I think even back then we knew Fanny Cradock was a bit deranged. I love the way she says “A PROPER OMELETTE PAN!” as if she’s going to come round your house and hit you with a ruler if you don’t use one. And how crappy that stove looks now compared to the fancy, well-appointed kitchens Nigella and Jamie cook in. But at least it’s something her viewers might actually have themselves — looks like the stove we had, in fact — and not some aspirational Aga range which cost more than most people’s cars.
This is the Christmas episode from 1975 and apparently things were so bad that year — terrorism, unemployment, inflation — British housewives were reduced to making their entire holiday feast out of mincemeat. It’s all rather sad and desperate and Fanny even gives a little speech at the end about the “appalling present conditions” as if the country was in the middle of the Blitz. Pretty sure we had turkey as usual that year.
The whiff of nostalgia coming off this photo is as strong as the smell of grease and vinegar probably was in the air.
That lovely little chip shop is glowing with fuggy, frying-tonight warmth, and the kids are a perfect lost-childhood vision of anoraks, jumpers, and bikes, looking so happy with what is probably their Friday night treat. Then there’s the boy sitting on the wall wearing on his feet what we called “basketball boots” that you used to get in Woolworth’s. They were like cheap, generic Converse hi-tops in an era when we didn’t know what Converse were. I spent a large part of my childhood in those so seeing them is really the icing on the memory cake — or the batter on the sausage.
This record makes me glow almost as much as that photo does, some sublime Latin Soul from 1972.
Wonderful article here about the long-standing Gardners’ Market Sundriesmen shop in Spitalfield’s Market whose owner in the 1960s used to design and print his own greengrocer’s price tags using type that he’d hand-drawn (beautifully) himself. I hate to say they don’t make them like that anymore but in this case they really don’t make them like that anymore.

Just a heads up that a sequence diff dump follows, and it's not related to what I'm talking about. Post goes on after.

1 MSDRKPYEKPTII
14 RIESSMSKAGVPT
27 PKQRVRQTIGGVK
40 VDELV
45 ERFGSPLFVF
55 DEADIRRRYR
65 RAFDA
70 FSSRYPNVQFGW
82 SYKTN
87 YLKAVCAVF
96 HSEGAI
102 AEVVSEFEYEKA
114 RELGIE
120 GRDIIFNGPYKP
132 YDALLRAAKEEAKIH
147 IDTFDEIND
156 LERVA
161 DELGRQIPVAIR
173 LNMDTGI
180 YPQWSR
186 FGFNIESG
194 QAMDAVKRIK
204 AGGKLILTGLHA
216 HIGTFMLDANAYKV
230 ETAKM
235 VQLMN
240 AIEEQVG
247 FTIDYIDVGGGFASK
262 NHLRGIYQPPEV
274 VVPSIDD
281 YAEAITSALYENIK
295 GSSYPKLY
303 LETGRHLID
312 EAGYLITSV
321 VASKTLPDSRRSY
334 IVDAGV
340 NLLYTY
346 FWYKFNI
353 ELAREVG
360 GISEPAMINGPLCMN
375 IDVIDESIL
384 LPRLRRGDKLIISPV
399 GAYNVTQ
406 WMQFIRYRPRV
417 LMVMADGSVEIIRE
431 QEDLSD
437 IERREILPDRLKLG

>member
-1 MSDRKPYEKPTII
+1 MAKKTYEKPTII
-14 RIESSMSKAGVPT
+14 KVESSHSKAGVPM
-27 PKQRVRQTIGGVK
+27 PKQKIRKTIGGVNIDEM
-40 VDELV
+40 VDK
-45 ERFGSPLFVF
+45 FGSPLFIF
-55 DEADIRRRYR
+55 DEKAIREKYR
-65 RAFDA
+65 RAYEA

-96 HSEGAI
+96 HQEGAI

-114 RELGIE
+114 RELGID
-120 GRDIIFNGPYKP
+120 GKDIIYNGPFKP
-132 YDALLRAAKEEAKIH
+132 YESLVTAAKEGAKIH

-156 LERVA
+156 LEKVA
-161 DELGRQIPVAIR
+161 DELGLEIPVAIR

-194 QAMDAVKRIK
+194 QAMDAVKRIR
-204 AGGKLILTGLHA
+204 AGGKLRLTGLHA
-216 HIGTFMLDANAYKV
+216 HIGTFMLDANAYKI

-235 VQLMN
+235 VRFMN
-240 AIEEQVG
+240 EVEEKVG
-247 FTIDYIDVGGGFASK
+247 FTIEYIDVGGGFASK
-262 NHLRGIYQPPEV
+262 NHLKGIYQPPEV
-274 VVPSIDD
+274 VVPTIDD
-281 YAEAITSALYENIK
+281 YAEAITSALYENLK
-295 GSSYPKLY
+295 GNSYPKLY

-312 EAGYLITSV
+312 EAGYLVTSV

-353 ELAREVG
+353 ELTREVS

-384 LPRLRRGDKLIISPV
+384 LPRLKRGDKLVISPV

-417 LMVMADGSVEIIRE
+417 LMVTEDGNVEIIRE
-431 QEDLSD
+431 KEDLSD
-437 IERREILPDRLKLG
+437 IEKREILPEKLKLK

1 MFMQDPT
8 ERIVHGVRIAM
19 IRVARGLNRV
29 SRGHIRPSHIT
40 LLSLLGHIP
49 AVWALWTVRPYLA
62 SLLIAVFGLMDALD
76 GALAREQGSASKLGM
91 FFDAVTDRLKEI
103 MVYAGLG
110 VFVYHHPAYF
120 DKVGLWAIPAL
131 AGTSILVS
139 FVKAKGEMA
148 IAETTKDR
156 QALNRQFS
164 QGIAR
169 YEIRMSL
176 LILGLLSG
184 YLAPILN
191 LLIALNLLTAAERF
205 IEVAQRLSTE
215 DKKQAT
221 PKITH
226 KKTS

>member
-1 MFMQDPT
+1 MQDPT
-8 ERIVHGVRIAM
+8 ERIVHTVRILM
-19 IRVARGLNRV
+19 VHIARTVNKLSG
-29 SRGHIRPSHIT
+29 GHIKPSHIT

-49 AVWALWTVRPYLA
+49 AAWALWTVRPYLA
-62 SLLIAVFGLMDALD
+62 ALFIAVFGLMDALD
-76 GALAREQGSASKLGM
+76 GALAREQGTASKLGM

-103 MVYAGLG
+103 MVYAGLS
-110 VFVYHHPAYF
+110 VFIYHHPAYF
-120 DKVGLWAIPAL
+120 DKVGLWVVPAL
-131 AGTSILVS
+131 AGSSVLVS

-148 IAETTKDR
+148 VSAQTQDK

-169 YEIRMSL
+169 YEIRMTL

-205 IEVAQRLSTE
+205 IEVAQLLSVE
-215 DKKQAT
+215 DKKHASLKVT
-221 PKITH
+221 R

Besides the lovely typography and the warm glow you get from thinking about the care this man put into his work, the names of the produce sound almost like poetry to me now: Ripe Williams, Dunn’s Seedlings, Rome Beauty, Cox’s Orange Pippins, and conjure up childhood memories of the ruddy-faced fruit and veg sellers at North End Road market in Fulham calling out their wares and prices in thick working class voices trying to entice the passing housewives to buy. Which makes it all sound like some rosy Victorian Mary Poppins fantasy but thankfully that’s one thing that they still do.
I don’t think it’s the cheapest anymore, last time I had a portion of chips it cost me a pound — a pound! for a bag of chips! — and having fish with it will set you back a fiver in London, so it’s probably not the working-class staple it once was. There used to be a line going out the door of my local chip shop (which is still there!) every Friday night with people buying fish and chips for the whole family, that’d cost quite a few quid now.
But I suppose “cheap” is all relative, I still remember the day chips went up from 10p to 12p. My mum sent me and my sister to the chippie one night to get some chips for our tea, both of us clutching a 10p coin in our eager little hands, only to find when we got there that they had gone up in price and we had to go back home to get the extra money. You could say we were crying all the way from the chip shop. Ho ho.